T: Obviously, an officeholder strives to maintain a diverse core constituency and political base, but all candidates have interest groups they have been traditionally strong with and traditionally weak with, respectively. For you, what would be one example of each type of group?
RC: As a former Houston Fire Fighter and President of the Houston Professional Fire Fighters Association, Local 341, it would be fair to say that my strong diverse core constituency would come from the public safety sector, the labor sector, the Democratic and Latino support. I firmly believe with my dedication to serving the entire City of Houston community and its citizens for 34 years, I never felt a weakness from any group and will continue to serve all with the same commitment, courage and compassion.  But if I had to name a group that I’m weak with it would be the “Non-Pro Active” partisan group who refuse to come to grips with a new Houston.

T: What has been the most important thing you have learned in your campaign?
RC: I have learned that Houstonians from every section of the map have a great love, affection, and concern for their city. Safe neighborhoods, core services, affordable housing, adding jobs, and the quality of life are the subjects that are discussed in every forum across this city. I to can resonate with my fellow Houstonians, this is why I am campaigning to help make our city a better place to live and work, and enjoy!  

State of the Municipal Races

Daily Commentary has a somewhat exhaustive list of municipal candidates, but I felt like I needed to do the due diligence myself. Accordingly, this morning, after I left the Federal Courthouse for the day, I walked across the street to City Hall and visited Anna Russell’s office to see the Campaign Treasurer files for myself. Luckily I got out of both buildings before things went to hell. But you can watch the 6 o’clock news about all that. Anyways, I want to list the candidates and discuss each of the candidates’ financial records.

Mayor
First up, the two new candidates for Mayor. Keryl Douglas, the homophobic, bigoted unsuccessful candidate in last year’s campaign for Harris County Democratic Party Chair, has thrown her hat into the ring.  Douglas’ website is still a shell, containing nothing about the infamous Douglas Plan or her supporters. Like Eric Dick’s entrance into this race, I do not think this is really going to affect Parker’s chances. Douglas is just going to turn votes away from Ben Hall, because none of the Parker’s voters would go for the homophobe. Pardon my tone, but I will be pulling no punches against candidates for Mayor on this issue.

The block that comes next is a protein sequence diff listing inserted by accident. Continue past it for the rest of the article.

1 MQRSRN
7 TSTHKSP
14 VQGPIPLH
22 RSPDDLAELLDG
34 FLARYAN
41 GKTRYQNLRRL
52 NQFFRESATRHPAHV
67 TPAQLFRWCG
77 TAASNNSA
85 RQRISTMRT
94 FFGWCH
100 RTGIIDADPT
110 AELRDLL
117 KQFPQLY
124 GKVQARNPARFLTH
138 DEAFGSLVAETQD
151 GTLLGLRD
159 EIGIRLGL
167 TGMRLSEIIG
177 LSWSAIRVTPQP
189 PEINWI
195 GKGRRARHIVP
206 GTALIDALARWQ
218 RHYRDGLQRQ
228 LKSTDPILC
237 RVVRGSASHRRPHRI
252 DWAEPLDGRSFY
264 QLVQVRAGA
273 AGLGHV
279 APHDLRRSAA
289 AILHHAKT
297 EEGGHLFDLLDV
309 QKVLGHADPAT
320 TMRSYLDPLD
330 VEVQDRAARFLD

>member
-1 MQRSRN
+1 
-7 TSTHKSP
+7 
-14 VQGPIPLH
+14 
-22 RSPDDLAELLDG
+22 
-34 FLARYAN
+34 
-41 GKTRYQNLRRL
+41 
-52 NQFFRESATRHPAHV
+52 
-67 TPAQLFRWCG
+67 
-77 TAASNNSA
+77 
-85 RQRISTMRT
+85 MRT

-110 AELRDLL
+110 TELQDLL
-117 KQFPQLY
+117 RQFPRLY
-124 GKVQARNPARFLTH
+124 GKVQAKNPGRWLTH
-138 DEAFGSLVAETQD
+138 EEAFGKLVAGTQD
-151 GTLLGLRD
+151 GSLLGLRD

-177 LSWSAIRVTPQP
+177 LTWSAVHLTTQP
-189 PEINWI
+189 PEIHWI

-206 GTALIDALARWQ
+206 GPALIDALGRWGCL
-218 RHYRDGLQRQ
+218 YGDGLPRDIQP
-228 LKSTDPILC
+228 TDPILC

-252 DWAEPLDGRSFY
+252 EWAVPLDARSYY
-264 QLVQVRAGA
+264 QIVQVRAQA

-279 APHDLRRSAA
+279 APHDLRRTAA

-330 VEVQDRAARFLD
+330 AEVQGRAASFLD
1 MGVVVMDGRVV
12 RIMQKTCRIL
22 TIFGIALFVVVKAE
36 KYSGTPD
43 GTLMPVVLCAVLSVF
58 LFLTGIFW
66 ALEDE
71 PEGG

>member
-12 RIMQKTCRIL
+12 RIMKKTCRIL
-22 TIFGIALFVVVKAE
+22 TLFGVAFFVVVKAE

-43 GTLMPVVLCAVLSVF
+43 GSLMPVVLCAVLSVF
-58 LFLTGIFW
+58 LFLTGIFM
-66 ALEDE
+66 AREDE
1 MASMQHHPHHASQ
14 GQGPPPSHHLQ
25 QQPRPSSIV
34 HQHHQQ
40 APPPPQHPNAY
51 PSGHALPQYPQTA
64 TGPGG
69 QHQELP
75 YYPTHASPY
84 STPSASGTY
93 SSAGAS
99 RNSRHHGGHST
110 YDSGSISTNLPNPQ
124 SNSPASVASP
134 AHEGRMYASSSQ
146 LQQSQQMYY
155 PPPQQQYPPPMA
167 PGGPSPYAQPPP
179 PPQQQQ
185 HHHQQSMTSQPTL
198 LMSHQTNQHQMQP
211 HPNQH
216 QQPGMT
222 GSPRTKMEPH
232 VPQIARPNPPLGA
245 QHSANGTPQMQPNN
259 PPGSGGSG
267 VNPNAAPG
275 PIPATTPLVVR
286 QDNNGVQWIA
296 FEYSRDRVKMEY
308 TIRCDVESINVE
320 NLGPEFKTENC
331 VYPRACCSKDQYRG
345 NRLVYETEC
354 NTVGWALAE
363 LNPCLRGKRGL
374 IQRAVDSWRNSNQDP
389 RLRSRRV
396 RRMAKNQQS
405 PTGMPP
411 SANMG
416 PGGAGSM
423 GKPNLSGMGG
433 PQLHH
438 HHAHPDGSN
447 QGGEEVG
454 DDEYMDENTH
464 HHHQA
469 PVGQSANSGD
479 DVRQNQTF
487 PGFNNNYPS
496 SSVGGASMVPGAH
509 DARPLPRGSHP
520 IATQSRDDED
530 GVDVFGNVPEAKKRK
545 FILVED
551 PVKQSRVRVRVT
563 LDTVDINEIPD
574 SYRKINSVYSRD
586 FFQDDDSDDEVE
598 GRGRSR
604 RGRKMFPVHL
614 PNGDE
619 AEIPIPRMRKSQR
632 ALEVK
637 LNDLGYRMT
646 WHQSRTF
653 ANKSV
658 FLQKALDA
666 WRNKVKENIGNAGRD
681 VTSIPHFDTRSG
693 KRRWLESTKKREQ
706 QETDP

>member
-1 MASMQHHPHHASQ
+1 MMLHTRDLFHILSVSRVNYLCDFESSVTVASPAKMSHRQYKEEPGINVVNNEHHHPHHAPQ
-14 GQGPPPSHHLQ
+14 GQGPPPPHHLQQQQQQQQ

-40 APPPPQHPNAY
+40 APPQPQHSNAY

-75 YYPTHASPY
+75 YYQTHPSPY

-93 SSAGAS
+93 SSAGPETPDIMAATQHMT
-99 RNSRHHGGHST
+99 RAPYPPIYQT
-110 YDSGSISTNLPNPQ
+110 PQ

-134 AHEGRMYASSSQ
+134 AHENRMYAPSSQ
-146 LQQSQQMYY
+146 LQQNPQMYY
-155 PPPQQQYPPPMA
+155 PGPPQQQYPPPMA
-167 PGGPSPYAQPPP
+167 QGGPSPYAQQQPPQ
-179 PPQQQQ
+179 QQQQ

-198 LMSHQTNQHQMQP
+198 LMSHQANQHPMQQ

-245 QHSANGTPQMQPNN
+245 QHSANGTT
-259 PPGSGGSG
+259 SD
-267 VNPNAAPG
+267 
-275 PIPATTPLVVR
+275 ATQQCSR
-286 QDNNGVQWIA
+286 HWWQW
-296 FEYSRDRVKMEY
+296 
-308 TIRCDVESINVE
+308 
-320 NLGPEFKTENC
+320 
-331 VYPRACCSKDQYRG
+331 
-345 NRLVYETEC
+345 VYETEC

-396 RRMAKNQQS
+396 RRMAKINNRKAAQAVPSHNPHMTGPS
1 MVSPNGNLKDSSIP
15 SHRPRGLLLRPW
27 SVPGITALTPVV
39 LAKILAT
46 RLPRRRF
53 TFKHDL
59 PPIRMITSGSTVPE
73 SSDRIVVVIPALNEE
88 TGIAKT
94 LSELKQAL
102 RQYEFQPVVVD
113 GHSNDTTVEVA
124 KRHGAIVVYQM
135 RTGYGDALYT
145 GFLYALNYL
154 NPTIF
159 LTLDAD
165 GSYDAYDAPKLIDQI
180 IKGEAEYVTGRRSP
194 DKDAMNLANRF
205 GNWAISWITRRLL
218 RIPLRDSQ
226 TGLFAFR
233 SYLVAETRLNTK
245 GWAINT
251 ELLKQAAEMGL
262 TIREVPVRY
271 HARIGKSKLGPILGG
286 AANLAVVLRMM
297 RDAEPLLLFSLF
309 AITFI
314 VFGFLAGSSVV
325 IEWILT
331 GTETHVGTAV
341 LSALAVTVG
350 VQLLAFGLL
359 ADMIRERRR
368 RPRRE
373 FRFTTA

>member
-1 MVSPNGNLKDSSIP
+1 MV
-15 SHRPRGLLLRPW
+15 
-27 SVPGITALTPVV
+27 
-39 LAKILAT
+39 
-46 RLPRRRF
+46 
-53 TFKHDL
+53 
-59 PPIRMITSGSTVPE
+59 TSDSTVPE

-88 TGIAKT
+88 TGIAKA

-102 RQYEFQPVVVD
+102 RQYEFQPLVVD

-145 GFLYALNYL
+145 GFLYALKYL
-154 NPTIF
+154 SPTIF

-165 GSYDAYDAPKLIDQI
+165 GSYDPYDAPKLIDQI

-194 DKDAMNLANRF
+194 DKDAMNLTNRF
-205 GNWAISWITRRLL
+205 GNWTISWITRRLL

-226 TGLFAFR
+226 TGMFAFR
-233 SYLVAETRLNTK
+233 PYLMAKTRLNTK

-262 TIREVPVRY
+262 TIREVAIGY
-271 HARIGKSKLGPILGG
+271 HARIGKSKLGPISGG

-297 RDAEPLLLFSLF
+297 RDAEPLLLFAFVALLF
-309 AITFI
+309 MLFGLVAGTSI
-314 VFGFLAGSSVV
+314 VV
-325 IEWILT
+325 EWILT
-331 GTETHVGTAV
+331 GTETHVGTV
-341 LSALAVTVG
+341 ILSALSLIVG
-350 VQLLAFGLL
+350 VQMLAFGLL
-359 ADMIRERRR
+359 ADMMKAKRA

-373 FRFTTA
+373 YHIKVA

The other new candidate for Mayor is Victoria Lane. I found a telephone number on her from the treasurer form, but no website and no hits from I Googled her name.

The self-proclaimed Green Party candidate, Don Cook. Cook raised a little more than $10k, of which a negligible amount is still on hand. The self-proclaimed Socialist Worker, Michael Fitzsimmons, did not submit a form. I guess private campaign donations are sort of anathema to the glorious proletariat revolution, or what not. The self-proclaimed Republican, Eric Dick, did not file a form delineating his donations. He did, however, have about $11k in expenses. Victoria Lane raised about $4k.

Annise Parker’s campaign, meanwhile, raised a total of $2.2M, and only spent a fraction of that amount. But the real story is Ben Hall’s farce of a campaign. Hall raised a measly $300k or so, going significantly in the red, including a $1.5M loan. This is a far cry from his claims to be raising so much money. Oh well.

Controller
No new candidates for this race. Still a classic one-on-one fight between Green and Frazer. In this race, Green has raised about $70k, with most of it still on hand. Frazer, a Republican CPA, raised about $50k and spent close to 80% of the total.

AL1
Costello is still unopposed, as of now. The Councilmember raised a whopping $156k. Perhaps he has higher ambitions. Speaking of Costello, what the heck is his political affiliation nowadays? Once upon a time, I remember thinking he was a Republican, but between his common alignment with the Mayor and liberal takes on social issues (pro-choice and pro-gay marriage), I do not think the GOP would ever support his candidacy in this State.

AL2
Councilmember Burks has three opponents: David Robinson, Trebor Gordon and Carolyn Evans-Shabazz. Burks, for his part, raised $41K and only spent a fraction of it. Robinson raised over $80k, but, as Dos Centavos points out, he probably has to retire some old campaign debt. Accordingly, he only has about $50k fit for spending. Still more than the incumbent.